The Missing Link is a research of synchronising Timeliness and Performative into art forms that do not originally exist in time.
Curated by composer GayBird and Vanissa Law, The Missing Link consists of three Arts Tech exhibitions, an immersive performance, and a
series of open lectures concerning the current issues in the use of technology in arts. The two composers wish, by add two essential elements—timeliness and performative— into art forms that do not originally exist in time, to inspire new creations and to give more perspective to the existing art forms. Through the creation of multimedia artworks the artists explore ways to use technology to connect di!erent types of media to facilitate storytelling.
Symbiosis of Arts and Technology
Arts and technology develop and in"luence each other through history. Video art from the 70s, interactive installations from the 80s, Net Art from the 90s, algorithmic, generative, and big data art at the present, have witnessed the mutually bene"icial symbiosis of art and technology. The pandemic in 2020 will push artists to think about the relationship between arts and technology even more vigorously.
Characteristic brought by the shortage of land— modular art
Art is the carrier of the culture and history of a city—however the city develops, culture develops, and art develops. Artworks from Hong Kong artists are sometimes involuntarily small, or become modular affected by our living environment. They are usually created in a small space. When a large-scale artwork is to be produced, it often has to be able to be taken apart in order to "it into elevators and trucks during transportation, and then assembled at the exhibition site. The modular nature can be said to be a unique feature of Hong Kong's artworks, and it will also be a feature of the artworks in The Missing Link project.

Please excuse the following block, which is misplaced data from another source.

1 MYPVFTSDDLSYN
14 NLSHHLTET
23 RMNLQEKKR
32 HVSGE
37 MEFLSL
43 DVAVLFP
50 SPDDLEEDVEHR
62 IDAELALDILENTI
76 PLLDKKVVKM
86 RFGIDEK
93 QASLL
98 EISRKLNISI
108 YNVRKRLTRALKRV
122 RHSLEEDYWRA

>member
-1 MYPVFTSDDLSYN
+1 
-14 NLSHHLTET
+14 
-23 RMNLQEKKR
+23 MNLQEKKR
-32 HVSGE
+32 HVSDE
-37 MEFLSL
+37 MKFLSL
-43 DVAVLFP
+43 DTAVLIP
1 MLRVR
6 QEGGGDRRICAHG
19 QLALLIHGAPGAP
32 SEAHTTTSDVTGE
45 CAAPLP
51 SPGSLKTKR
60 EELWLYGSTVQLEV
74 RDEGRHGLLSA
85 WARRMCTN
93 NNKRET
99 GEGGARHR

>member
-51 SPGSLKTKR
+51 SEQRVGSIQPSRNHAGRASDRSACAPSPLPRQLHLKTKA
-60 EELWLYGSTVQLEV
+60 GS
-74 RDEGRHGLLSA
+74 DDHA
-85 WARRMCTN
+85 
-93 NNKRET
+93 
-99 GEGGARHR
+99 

Time and performance art
Our perception of time used to depend on the rhythm of nature, however, our proximity to technology a!ects our perception of the passage of time. In 1989 David Harvey proposed the concept of "space-time compression,” which states that with the development of technology and globalisation, the time for interpersonal communication and the return of goods is shortened, and hence the world seems to become smaller.
The changes in our perception of time might also a!ect our perception of art, especially for performing arts. To play with this concept, the last multimedia performance of this project will compress the time of the three exhibitions— time-lapse videos taken at the three exhibition venues will have a dialogue with the multimedia performance in the "present" time at the performance venue. The audience will experience time that was captured from di!erent time-space at the same time and have an illusion that “time is not linear.”